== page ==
State education officials say they will oppose any attempt by rural lawmakers to hijack the upcoming special legislative session to change the law to allow the popular election of school superintendents.
Gov. Phil Bredesen has called the special session beginning Jan. 12 to consider a reform agenda that includes mandating the use of student achievement scores in evaluating teachers and principals. His plan is to enact the reforms in one week just in time to bolster the state’s application for hundreds of millions of dollars in the Obama administration’s Race to the Top competition.
But Rep. Frank Niceley (R-Strawberry Plains) could complicate that timetable. He says he also will ask lawmakers to allow the election of superintendents, who now are appointed by school boards across the state.
Niceley predicts the change would enjoy widespread support among rural lawmakers, and he might try to pass it as an amendment to the Bredesen administration’s package of legislation.
“If it’s such a good idea to elect the school board and let them appoint the superintendent, why don’t we elect state legislators and let them appoint the governor, or let the U.S. Congress elect the president? There’s nothing inherently wrong with having a system where the superintendent is elected,” Niceley said.
Under Niceley’s plan, county commissions could vote by two-thirds majority to put the issue to a public referendum. If voters approve, then that county’s superintendent would be elected rather than appointed by the school board.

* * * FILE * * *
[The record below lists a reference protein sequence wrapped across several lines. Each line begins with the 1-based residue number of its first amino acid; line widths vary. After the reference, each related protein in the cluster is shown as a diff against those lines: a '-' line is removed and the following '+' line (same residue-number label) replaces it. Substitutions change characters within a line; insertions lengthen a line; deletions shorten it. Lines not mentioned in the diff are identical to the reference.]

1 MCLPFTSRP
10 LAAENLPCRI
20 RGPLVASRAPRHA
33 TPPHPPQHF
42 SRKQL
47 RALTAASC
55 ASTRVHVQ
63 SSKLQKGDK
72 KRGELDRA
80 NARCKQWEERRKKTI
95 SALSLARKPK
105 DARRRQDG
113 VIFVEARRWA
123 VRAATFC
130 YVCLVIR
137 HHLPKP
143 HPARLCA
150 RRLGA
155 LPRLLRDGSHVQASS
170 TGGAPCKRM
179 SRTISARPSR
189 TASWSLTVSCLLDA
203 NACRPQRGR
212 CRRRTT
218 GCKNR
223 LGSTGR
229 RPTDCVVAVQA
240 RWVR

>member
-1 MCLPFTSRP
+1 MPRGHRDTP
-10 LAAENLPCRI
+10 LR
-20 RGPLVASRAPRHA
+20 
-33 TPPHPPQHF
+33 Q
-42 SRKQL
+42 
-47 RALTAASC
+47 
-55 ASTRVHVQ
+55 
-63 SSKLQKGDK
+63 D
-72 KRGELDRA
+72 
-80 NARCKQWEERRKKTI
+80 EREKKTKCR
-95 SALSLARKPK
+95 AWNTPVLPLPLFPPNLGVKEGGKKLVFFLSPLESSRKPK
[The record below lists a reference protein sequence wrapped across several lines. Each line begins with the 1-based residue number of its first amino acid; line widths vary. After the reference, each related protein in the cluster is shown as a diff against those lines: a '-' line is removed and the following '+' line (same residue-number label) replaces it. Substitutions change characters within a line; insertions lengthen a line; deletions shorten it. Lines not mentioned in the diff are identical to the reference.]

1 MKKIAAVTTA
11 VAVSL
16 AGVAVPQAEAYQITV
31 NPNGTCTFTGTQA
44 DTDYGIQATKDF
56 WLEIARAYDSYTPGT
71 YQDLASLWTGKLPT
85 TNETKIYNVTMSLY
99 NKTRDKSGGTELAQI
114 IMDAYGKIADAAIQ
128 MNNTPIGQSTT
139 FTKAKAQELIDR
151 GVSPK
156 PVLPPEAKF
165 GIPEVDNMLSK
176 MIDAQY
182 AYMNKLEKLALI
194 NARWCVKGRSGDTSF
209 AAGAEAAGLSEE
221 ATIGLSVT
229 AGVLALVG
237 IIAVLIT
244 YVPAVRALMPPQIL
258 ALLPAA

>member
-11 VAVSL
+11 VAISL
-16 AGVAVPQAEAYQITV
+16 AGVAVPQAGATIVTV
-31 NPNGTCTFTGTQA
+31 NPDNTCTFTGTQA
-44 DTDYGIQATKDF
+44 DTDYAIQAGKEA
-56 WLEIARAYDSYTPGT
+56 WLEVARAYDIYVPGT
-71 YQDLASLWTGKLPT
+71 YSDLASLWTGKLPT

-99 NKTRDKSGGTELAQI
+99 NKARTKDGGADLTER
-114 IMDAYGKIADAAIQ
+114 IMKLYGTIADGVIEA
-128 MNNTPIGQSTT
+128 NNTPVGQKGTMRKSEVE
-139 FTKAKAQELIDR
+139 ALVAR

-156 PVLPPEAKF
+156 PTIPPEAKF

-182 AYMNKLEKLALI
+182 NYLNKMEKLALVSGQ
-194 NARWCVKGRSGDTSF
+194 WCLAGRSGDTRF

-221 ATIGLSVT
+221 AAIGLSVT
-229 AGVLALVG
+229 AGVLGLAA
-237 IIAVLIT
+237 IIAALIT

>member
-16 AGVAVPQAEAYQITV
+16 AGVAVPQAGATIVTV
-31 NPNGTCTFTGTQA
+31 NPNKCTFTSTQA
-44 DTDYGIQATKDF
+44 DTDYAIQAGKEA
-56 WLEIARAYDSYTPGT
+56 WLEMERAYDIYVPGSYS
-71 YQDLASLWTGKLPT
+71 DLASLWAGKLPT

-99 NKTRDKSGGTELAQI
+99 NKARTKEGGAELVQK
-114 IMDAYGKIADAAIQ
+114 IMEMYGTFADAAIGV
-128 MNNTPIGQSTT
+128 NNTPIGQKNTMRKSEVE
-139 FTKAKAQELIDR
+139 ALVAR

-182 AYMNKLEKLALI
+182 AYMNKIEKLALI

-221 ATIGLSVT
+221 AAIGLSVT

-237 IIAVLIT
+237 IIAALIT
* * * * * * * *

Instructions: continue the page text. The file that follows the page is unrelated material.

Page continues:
He says the change is necessary because many superintendents now are lasting in their jobs only a year or two because of political pressures from school boards.
“If you go into a school district and do what needs to be done to help the test scores and the children, the teachers will put pressure on the school board to see that you are fired,” Niceley said. “Sometimes it’s just petty personal politics. If you make the majority of the school board mad, you’re out of there. You can’t run a company if you’re changing the CEO every year.”
State education officials long have opposed electing superintendents. The idea has come up frequently since 1992 when the legislature ended superintendent elections as part of reforms by then-Gov. Ned McWherter. Education officials say elections politicized school districts and made superintendents unaccountable to school boards.
“We will very much work against passage of elected superintendents,” Education Department spokeswoman Rachel Woods said. “If you have an elected superintendent, you have someone who has complete power and the board has no controls to make the superintendent do anything at all. The accountability structure gets completely messed up. Obviously, we would be against that.”